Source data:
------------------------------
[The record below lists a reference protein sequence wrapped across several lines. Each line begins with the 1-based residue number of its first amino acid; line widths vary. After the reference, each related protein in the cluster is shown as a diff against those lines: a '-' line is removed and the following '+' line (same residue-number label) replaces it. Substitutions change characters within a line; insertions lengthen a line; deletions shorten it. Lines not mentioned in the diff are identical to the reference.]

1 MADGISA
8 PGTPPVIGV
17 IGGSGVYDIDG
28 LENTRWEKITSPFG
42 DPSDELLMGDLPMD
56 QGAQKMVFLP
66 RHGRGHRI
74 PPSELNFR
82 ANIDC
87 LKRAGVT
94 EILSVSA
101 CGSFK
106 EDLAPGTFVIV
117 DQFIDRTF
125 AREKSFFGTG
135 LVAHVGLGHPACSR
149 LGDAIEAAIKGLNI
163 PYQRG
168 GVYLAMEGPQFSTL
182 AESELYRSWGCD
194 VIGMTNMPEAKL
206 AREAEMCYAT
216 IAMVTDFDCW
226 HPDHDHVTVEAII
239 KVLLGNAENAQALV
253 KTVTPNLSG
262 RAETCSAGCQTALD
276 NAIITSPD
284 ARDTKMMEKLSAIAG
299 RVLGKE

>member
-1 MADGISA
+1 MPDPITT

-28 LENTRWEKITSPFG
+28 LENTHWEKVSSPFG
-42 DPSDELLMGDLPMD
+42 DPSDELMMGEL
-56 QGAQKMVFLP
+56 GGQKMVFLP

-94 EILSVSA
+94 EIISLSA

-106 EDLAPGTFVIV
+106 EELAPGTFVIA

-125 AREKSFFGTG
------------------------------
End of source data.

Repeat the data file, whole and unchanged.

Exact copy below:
[The record below lists a reference protein sequence wrapped across several lines. Each line begins with the 1-based residue number of its first amino acid; line widths vary. After the reference, each related protein in the cluster is shown as a diff against those lines: a '-' line is removed and the following '+' line (same residue-number label) replaces it. Substitutions change characters within a line; insertions lengthen a line; deletions shorten it. Lines not mentioned in the diff are identical to the reference.]

1 MADGISA
8 PGTPPVIGV
17 IGGSGVYDIDG
28 LENTRWEKITSPFG
42 DPSDELLMGDLPMD
56 QGAQKMVFLP
66 RHGRGHRI
74 PPSELNFR
82 ANIDC
87 LKRAGVT
94 EILSVSA
101 CGSFK
106 EDLAPGTFVIV
117 DQFIDRTF
125 AREKSFFGTG
135 LVAHVGLGHPACSR
149 LGDAIEAAIKGLNI
163 PYQRG
168 GVYLAMEGPQFSTL
182 AESELYRSWGCD
194 VIGMTNMPEAKL
206 AREAEMCYAT
216 IAMVTDFDCW
226 HPDHDHVTVEAII
239 KVLLGNAENAQALV
253 KTVTPNLSG
262 RAETCSAGCQTALD
276 NAIITSPD
284 ARDTKMMEKLSAIAG
299 RVLGKE

>member
-1 MADGISA
+1 MPDPITT

-28 LENTRWEKITSPFG
+28 LENTHWEKVSSPFG
-42 DPSDELLMGDLPMD
+42 DPSDELMMGEL
-56 QGAQKMVFLP
+56 GGQKMVFLP

-94 EILSVSA
+94 EIISLSA

-106 EDLAPGTFVIV
+106 EELAPGTFVIA

-125 AREKSFFGTG